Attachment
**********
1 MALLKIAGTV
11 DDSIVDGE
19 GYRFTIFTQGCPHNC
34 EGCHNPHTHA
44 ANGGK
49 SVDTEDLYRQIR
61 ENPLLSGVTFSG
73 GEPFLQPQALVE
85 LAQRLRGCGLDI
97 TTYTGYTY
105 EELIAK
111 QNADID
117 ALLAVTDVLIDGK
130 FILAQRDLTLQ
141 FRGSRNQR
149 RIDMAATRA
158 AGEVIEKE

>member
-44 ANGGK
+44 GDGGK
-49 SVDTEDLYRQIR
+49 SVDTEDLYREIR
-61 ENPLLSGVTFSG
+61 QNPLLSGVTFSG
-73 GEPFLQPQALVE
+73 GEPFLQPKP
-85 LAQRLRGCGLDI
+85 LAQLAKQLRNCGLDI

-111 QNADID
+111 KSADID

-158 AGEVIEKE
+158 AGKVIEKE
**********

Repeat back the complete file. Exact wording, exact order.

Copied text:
1 MALLKIAGTV
11 DDSIVDGE
19 GYRFTIFTQGCPHNC
34 EGCHNPHTHA
44 ANGGK
49 SVDTEDLYRQIR
61 ENPLLSGVTFSG
73 GEPFLQPQALVE
85 LAQRLRGCGLDI
97 TTYTGYTY
105 EELIAK
111 QNADID
117 ALLAVTDVLIDGK
130 FILAQRDLTLQ
141 FRGSRNQR
149 RIDMAATRA
158 AGEVIEKE

>member
-44 ANGGK
+44 GDGGK
-49 SVDTEDLYRQIR
+49 SVDTEDLYREIR
-61 ENPLLSGVTFSG
+61 QNPLLSGVTFSG
-73 GEPFLQPQALVE
+73 GEPFLQPKP
-85 LAQRLRGCGLDI
+85 LAQLAKQLRNCGLDI

-111 QNADID
+111 KSADID

-158 AGEVIEKE
+158 AGKVIEKE